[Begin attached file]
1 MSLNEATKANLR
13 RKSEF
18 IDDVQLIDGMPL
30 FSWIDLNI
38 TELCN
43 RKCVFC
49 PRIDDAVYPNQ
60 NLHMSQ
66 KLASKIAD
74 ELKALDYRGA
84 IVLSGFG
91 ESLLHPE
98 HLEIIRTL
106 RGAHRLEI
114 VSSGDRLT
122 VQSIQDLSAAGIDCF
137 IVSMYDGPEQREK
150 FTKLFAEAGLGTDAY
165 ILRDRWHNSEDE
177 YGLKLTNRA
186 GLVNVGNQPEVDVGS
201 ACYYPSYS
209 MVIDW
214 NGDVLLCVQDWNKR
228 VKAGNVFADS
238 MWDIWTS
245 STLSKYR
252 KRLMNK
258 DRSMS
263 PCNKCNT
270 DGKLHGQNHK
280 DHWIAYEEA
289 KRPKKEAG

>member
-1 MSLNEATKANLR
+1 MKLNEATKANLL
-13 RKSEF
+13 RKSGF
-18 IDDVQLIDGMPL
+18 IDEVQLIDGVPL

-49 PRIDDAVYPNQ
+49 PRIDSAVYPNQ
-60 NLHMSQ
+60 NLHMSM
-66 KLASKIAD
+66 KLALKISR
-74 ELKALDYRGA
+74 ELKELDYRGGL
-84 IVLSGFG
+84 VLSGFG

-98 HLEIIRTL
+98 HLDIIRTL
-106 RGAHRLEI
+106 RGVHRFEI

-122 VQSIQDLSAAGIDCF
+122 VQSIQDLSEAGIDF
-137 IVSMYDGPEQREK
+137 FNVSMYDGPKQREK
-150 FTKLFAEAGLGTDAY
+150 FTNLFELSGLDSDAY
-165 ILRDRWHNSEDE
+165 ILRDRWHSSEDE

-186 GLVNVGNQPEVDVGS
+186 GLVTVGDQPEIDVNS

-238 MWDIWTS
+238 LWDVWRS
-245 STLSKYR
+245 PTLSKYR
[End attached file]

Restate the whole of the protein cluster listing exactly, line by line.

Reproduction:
1 MSLNEATKANLR
13 RKSEF
18 IDDVQLIDGMPL
30 FSWIDLNI
38 TELCN
43 RKCVFC
49 PRIDDAVYPNQ
60 NLHMSQ
66 KLASKIAD
74 ELKALDYRGA
84 IVLSGFG
91 ESLLHPE
98 HLEIIRTL
106 RGAHRLEI
114 VSSGDRLT
122 VQSIQDLSAAGIDCF
137 IVSMYDGPEQREK
150 FTKLFAEAGLGTDAY
165 ILRDRWHNSEDE
177 YGLKLTNRA
186 GLVNVGNQPEVDVGS
201 ACYYPSYS
209 MVIDW
214 NGDVLLCVQDWNKR
228 VKAGNVFADS
238 MWDIWTS
245 STLSKYR
252 KRLMNK
258 DRSMS
263 PCNKCNT
270 DGKLHGQNHK
280 DHWIAYEEA
289 KRPKKEAG

>member
-1 MSLNEATKANLR
+1 MKLNEATKANLL
-13 RKSEF
+13 RKSGF
-18 IDDVQLIDGMPL
+18 IDEVQLIDGVPL

-49 PRIDDAVYPNQ
+49 PRIDSAVYPNQ
-60 NLHMSQ
+60 NLHMSM
-66 KLASKIAD
+66 KLALKISR
-74 ELKALDYRGA
+74 ELKELDYRGGL
-84 IVLSGFG
+84 VLSGFG

-98 HLEIIRTL
+98 HLDIIRTL
-106 RGAHRLEI
+106 RGVHRFEI

-122 VQSIQDLSAAGIDCF
+122 VQSIQDLSEAGIDF
-137 IVSMYDGPEQREK
+137 FNVSMYDGPKQREK
-150 FTKLFAEAGLGTDAY
+150 FTNLFELSGLDSDAY
-165 ILRDRWHNSEDE
+165 ILRDRWHSSEDE

-186 GLVNVGNQPEVDVGS
+186 GLVTVGDQPEIDVNS

-238 MWDIWTS
+238 LWDVWRS
-245 STLSKYR
+245 PTLSKYR